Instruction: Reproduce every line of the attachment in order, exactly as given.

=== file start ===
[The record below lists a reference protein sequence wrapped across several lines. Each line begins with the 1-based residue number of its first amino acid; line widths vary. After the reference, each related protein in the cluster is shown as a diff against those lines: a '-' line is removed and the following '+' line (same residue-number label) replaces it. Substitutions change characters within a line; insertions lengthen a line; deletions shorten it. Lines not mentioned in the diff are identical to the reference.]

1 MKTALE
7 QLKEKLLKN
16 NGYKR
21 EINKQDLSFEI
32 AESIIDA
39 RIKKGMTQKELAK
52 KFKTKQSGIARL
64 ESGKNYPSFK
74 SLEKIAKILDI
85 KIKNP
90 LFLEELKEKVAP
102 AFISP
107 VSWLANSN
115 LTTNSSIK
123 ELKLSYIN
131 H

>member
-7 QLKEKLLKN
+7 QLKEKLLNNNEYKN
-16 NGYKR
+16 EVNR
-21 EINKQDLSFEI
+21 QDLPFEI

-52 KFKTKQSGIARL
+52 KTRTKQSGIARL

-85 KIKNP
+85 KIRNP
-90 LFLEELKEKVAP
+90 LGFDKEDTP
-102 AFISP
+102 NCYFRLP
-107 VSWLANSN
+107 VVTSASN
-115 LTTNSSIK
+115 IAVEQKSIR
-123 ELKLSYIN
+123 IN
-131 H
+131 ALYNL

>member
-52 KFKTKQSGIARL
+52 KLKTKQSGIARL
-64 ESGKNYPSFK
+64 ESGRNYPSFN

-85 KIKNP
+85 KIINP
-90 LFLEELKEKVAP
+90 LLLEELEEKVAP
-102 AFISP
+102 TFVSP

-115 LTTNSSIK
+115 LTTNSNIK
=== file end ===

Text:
[The record below lists a reference protein sequence wrapped across several lines. Each line begins with the 1-based residue number of its first amino acid; line widths vary. After the reference, each related protein in the cluster is shown as a diff against those lines: a '-' line is removed and the following '+' line (same residue-number label) replaces it. Substitutions change characters within a line; insertions lengthen a line; deletions shorten it. Lines not mentioned in the diff are identical to the reference.]

1 MKTALE
7 QLKEKLLKN
16 NGYKR
21 EINKQDLSFEI
32 AESIIDA
39 RIKKGMTQKELAK
52 KFKTKQSGIARL
64 ESGKNYPSFK
74 SLEKIAKILDI
85 KIKNP
90 LFLEELKEKVAP
102 AFISP
107 VSWLANSN
115 LTTNSSIK
123 ELKLSYIN
131 H

>member
-7 QLKEKLLKN
+7 QLKEKLLNNNEYKN
-16 NGYKR
+16 EVNR
-21 EINKQDLSFEI
+21 QDLPFEI

-52 KFKTKQSGIARL
+52 KTRTKQSGIARL

-85 KIKNP
+85 KIRNP
-90 LFLEELKEKVAP
+90 LGFDKEDTP
-102 AFISP
+102 NCYFRLP
-107 VSWLANSN
+107 VVTSASN
-115 LTTNSSIK
+115 IAVEQKSIR
-123 ELKLSYIN
+123 IN
-131 H
+131 ALYNL

>member
-52 KFKTKQSGIARL
+52 KLKTKQSGIARL
-64 ESGKNYPSFK
+64 ESGRNYPSFN

-85 KIKNP
+85 KIINP
-90 LFLEELKEKVAP
+90 LLLEELEEKVAP
-102 AFISP
+102 TFVSP

-115 LTTNSSIK
+115 LTTNSNIK